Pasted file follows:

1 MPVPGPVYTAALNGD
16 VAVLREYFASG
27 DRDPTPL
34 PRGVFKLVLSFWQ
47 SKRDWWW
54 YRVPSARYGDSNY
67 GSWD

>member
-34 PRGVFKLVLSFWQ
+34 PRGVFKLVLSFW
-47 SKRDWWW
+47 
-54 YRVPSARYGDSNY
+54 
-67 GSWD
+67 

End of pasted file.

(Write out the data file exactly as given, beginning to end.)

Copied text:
1 MPVPGPVYTAALNGD
16 VAVLREYFASG
27 DRDPTPL
34 PRGVFKLVLSFWQ
47 SKRDWWW
54 YRVPSARYGDSNY
67 GSWD

>member
-34 PRGVFKLVLSFWQ
+34 PRGVFKLVLSFW
-47 SKRDWWW
+47 
-54 YRVPSARYGDSNY
+54 
-67 GSWD
+67 